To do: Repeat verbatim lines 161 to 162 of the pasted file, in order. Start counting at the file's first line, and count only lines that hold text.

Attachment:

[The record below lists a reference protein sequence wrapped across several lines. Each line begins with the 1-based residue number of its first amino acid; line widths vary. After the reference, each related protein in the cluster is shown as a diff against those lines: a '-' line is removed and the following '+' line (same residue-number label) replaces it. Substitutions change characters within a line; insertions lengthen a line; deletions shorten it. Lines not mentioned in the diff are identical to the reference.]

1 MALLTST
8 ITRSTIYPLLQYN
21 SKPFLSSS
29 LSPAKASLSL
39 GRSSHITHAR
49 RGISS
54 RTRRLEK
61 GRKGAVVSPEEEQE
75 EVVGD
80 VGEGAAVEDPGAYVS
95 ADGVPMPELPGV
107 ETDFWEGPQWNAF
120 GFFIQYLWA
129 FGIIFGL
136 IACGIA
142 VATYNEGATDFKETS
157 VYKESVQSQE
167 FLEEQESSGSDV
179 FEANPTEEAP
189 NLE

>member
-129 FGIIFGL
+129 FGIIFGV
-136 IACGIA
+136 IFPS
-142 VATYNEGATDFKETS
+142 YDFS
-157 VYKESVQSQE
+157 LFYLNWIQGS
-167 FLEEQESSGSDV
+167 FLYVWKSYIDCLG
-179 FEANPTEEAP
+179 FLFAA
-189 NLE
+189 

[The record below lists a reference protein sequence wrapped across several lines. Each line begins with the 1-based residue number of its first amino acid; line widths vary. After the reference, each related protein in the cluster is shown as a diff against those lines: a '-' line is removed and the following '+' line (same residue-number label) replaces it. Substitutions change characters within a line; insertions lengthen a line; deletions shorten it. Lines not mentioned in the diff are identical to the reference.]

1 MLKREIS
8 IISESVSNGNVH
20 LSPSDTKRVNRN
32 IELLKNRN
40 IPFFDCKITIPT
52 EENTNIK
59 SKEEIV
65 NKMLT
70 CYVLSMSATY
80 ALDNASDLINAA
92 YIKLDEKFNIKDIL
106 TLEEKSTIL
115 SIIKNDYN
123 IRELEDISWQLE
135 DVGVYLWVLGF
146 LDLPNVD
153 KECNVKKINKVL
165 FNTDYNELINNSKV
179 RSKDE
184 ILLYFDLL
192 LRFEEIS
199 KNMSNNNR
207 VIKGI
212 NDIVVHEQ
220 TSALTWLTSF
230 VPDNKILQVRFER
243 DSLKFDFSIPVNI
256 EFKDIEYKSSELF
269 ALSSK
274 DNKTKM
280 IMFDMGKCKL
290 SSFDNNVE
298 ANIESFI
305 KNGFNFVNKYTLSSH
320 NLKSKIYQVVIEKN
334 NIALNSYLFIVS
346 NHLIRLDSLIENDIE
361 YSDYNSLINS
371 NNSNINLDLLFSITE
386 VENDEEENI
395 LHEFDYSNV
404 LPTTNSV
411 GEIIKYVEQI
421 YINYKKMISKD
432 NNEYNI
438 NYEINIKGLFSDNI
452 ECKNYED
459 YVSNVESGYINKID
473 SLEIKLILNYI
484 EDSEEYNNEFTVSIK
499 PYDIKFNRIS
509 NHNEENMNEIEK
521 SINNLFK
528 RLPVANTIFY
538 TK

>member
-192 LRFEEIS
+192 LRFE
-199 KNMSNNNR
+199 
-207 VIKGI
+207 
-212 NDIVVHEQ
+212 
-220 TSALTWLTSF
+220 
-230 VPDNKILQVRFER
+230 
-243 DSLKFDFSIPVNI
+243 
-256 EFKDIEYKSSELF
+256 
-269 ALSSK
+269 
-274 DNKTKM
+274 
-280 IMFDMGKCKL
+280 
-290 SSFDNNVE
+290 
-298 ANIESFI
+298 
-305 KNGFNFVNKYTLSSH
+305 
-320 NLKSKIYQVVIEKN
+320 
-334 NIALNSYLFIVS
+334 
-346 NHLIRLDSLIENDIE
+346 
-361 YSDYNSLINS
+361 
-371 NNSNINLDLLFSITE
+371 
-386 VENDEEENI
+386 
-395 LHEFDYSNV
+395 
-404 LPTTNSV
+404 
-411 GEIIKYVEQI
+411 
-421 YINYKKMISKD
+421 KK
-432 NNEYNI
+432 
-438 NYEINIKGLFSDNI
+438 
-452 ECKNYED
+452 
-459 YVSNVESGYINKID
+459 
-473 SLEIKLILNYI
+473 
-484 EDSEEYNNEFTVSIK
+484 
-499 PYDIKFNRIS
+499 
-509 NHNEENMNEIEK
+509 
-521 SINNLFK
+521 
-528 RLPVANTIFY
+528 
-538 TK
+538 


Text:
+528 
-538 TK